9 ponies rescued from Berkley Breeding Farm; 4 dead animals found on the property


The owner faces 13 counts of animal cruelty.

Boston Animal Rescue League

Nine ponies were rescued from a breeding farm in Berkley, Massachusetts, earlier this year and the farm owner is facing multiple animal cruelty charges.

Three ponies and a horse were found dead on the property, according to the Animal Rescue League of Boston and MSPCA Angell.

Berkley’s Gary Bolger is facing 13 counts of animal cruelty and is due to stand trial on May 18 in Taunton District Court.

The Animal Rescue League responded to a call March 6 from animal inspectors in Berkley reporting chronically thin horses and dead animals on the farm. A necropsy on one of the deceased ponies determined the cause of death to be chronic starvation, officials said at a news conference on Tuesday.

The owner cooperated with the release of the remaining animals, officials said.

Lt. Alan Borgal, an investigation specialist with the Animal Rescue League, said it’s unclear how long neglect has been happening since animal inspections were delayed due to the COVID-19 pandemic. 19.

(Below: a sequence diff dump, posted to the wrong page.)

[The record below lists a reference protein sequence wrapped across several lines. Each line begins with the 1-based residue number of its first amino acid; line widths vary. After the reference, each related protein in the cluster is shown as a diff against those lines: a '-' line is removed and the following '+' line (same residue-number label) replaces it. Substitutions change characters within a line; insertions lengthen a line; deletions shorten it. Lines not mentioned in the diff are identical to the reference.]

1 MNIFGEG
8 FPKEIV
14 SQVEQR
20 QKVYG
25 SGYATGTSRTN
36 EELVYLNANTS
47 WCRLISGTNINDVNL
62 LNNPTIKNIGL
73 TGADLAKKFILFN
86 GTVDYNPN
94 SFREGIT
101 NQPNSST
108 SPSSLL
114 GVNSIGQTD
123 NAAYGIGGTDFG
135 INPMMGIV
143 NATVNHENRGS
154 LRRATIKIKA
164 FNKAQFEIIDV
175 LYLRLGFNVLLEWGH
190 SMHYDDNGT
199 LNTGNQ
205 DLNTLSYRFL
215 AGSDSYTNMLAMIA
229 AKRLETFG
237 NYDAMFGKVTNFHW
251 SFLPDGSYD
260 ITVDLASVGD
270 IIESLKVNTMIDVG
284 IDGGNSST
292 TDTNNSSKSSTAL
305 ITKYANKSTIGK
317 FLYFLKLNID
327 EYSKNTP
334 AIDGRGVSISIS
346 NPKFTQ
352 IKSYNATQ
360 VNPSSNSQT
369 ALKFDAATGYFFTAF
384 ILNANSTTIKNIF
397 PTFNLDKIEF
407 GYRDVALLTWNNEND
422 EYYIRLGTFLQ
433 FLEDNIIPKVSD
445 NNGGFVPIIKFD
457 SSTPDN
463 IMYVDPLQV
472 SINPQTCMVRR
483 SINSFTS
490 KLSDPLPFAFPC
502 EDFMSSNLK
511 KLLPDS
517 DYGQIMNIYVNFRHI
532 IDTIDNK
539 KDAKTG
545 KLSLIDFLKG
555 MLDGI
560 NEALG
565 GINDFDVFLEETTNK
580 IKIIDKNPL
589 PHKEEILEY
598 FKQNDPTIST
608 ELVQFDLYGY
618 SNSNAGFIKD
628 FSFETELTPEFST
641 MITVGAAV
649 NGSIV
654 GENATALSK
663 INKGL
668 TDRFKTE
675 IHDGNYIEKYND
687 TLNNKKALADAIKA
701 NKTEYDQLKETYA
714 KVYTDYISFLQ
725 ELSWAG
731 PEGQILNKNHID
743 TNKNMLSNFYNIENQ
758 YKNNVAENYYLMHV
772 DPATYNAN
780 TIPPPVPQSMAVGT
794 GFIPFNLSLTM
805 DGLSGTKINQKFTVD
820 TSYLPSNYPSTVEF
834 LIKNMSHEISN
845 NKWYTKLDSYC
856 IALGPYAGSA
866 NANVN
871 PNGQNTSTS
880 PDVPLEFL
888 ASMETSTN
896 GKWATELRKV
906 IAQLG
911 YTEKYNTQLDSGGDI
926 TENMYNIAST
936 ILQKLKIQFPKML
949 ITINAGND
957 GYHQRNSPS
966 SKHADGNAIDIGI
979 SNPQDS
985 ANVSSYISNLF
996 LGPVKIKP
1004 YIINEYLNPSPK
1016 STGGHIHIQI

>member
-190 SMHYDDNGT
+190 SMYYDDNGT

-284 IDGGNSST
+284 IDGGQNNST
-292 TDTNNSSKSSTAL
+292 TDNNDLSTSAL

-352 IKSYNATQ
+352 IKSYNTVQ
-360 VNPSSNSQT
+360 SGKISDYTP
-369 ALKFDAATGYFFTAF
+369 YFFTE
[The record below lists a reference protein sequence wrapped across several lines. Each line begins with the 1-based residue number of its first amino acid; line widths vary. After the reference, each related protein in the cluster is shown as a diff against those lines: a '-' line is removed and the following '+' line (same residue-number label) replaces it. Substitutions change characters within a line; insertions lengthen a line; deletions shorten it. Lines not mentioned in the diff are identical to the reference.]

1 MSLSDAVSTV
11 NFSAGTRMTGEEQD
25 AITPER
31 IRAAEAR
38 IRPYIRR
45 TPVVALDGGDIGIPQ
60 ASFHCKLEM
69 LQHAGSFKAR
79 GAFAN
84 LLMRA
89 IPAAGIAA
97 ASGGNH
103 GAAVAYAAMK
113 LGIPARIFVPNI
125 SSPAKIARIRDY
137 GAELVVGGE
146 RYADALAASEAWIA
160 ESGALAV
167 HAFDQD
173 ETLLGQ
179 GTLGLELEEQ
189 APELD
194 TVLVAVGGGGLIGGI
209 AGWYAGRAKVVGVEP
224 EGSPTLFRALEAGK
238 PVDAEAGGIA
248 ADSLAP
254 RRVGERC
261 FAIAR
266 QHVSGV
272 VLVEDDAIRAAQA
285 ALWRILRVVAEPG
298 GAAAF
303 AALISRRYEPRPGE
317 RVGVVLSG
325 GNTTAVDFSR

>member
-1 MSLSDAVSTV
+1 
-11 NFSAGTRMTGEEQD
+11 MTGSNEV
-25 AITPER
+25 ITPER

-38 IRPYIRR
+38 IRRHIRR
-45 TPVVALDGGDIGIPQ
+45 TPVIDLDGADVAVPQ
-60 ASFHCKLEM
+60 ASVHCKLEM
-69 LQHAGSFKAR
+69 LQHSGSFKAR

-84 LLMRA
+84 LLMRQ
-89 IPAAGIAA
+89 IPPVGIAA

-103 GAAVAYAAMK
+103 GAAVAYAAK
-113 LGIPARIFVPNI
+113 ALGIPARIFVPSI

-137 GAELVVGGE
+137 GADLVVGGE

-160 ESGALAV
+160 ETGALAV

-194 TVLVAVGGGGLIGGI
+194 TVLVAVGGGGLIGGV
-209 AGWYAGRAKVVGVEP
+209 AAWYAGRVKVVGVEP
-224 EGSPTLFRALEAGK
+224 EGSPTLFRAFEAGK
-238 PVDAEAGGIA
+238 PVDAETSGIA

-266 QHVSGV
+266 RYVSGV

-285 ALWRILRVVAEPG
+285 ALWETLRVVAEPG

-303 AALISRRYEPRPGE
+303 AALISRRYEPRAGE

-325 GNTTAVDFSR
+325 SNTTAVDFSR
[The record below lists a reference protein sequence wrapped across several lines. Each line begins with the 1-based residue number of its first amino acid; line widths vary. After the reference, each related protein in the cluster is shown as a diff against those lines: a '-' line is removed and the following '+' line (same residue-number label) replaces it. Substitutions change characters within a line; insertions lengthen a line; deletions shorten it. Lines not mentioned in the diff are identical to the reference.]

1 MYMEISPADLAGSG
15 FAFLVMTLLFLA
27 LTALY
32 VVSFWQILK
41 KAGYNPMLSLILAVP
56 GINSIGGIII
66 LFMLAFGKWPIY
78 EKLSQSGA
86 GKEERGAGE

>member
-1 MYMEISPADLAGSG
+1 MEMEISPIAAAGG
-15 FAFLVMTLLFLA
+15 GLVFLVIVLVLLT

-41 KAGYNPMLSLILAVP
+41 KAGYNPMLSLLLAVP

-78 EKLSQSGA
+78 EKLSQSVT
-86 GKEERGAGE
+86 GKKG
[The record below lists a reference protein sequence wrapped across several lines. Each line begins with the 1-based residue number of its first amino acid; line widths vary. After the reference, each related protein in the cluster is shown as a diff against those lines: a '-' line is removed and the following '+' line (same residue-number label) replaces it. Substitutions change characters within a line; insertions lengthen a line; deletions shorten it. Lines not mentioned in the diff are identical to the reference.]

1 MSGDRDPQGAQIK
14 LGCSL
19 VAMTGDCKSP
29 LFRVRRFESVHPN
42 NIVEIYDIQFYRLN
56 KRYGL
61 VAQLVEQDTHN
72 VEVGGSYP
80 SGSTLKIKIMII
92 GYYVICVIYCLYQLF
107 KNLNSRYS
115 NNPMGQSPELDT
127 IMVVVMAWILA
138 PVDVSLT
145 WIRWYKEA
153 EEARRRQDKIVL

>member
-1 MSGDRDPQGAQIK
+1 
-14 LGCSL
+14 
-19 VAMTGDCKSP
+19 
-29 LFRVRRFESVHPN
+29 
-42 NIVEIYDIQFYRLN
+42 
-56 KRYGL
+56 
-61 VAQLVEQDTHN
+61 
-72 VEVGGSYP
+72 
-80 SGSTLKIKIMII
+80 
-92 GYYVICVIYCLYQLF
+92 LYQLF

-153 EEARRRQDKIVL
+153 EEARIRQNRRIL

“A lot of times we see crates of horses, they start going bad in cold weather and they get lean and whatever food they get, they burn energy to stay healthy, alive,” said he declared.

Three of the nine surviving ponies, who officials say are Connemara ponies, were taken to the Animal Rescue League Animal Care and Adoption Center in Dedham, with the other six being taken to Nevins Farm from the MSPCA in Methuen.

The three horses taken to Dedham are classed as ‘thin to emaciated, scoring between one two and three [out of nine] on the Henneke Equine Scale,” according to the ARL. Meanwhile, animals in the care of the MSPCA scored between one and two on the Henneke Equine Scale, classifying them as emaciated.

Animals at both sites follow a refeeding plan and receive veterinary and farrier care. The oldest animal is 15 years old.

The two organizations said the ponies will be made available for adoption once they reach a healthy weight and receive proper care.

“They’re not wild horses, so to speak, but they haven’t been handled much and they need to get used to being handled again,” said Roger Lauze, head of rescue and equine training at the MSPCA, during the press. conference. “It will take some time before we can get them ready for adoption just because of that fact.”

In the meantime, the two organizations are accepting donations to help care for the horses.